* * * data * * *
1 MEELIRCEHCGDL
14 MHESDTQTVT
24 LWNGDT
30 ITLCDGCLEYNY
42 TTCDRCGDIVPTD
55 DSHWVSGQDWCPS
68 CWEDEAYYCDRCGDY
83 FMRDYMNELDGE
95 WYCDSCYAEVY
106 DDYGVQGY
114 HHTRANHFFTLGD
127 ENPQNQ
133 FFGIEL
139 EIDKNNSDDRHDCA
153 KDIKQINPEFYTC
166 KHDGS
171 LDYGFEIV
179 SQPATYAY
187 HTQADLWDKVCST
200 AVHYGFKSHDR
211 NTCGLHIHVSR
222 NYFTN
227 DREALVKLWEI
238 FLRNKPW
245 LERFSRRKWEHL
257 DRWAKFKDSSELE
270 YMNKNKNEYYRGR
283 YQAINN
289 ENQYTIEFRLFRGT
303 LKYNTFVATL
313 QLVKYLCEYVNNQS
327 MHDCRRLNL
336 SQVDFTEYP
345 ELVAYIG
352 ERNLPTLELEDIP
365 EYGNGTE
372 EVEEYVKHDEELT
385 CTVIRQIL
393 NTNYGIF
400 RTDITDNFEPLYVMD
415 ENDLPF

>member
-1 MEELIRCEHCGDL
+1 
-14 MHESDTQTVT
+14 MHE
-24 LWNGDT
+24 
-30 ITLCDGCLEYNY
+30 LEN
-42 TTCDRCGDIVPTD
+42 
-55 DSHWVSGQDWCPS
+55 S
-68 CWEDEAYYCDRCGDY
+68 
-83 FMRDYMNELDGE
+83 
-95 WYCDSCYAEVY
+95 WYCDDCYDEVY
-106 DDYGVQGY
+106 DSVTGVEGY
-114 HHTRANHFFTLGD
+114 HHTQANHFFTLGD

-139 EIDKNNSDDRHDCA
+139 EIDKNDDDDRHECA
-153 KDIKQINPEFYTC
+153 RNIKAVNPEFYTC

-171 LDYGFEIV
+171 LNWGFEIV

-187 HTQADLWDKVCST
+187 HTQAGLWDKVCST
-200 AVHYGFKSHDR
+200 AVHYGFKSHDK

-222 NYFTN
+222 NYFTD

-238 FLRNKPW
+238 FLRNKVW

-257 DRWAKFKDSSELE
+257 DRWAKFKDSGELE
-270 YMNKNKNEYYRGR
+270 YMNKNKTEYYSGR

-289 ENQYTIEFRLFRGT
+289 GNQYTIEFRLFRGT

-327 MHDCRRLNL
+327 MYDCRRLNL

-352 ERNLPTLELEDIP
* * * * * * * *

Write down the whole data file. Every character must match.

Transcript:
1 MEELIRCEHCGDL
14 MHESDTQTVT
24 LWNGDT
30 ITLCDGCLEYNY
42 TTCDRCGDIVPTD
55 DSHWVSGQDWCPS
68 CWEDEAYYCDRCGDY
83 FMRDYMNELDGE
95 WYCDSCYAEVY
106 DDYGVQGY
114 HHTRANHFFTLGD
127 ENPQNQ
133 FFGIEL
139 EIDKNNSDDRHDCA
153 KDIKQINPEFYTC
166 KHDGS
171 LDYGFEIV
179 SQPATYAY
187 HTQADLWDKVCST
200 AVHYGFKSHDR
211 NTCGLHIHVSR
222 NYFTN
227 DREALVKLWEI
238 FLRNKPW
245 LERFSRRKWEHL
257 DRWAKFKDSSELE
270 YMNKNKNEYYRGR
283 YQAINN
289 ENQYTIEFRLFRGT
303 LKYNTFVATL
313 QLVKYLCEYVNNQS
327 MHDCRRLNL
336 SQVDFTEYP
345 ELVAYIG
352 ERNLPTLELEDIP
365 EYGNGTE
372 EVEEYVKHDEELT
385 CTVIRQIL
393 NTNYGIF
400 RTDITDNFEPLYVMD
415 ENDLPF

>member
-1 MEELIRCEHCGDL
+1 
-14 MHESDTQTVT
+14 MHE
-24 LWNGDT
+24 
-30 ITLCDGCLEYNY
+30 LEN
-42 TTCDRCGDIVPTD
+42 
-55 DSHWVSGQDWCPS
+55 S
-68 CWEDEAYYCDRCGDY
+68 
-83 FMRDYMNELDGE
+83 
-95 WYCDSCYAEVY
+95 WYCDDCYDEVY
-106 DDYGVQGY
+106 DSVTGVEGY
-114 HHTRANHFFTLGD
+114 HHTQANHFFTLGD

-139 EIDKNNSDDRHDCA
+139 EIDKNDDDDRHECA
-153 KDIKQINPEFYTC
+153 RNIKAVNPEFYTC

-171 LDYGFEIV
+171 LNWGFEIV

-187 HTQADLWDKVCST
+187 HTQAGLWDKVCST
-200 AVHYGFKSHDR
+200 AVHYGFKSHDK

-222 NYFTN
+222 NYFTD

-238 FLRNKPW
+238 FLRNKVW

-257 DRWAKFKDSSELE
+257 DRWAKFKDSGELE
-270 YMNKNKNEYYRGR
+270 YMNKNKTEYYSGR

-289 ENQYTIEFRLFRGT
+289 GNQYTIEFRLFRGT

-327 MHDCRRLNL
+327 MYDCRRLNL

-352 ERNLPTLELEDIP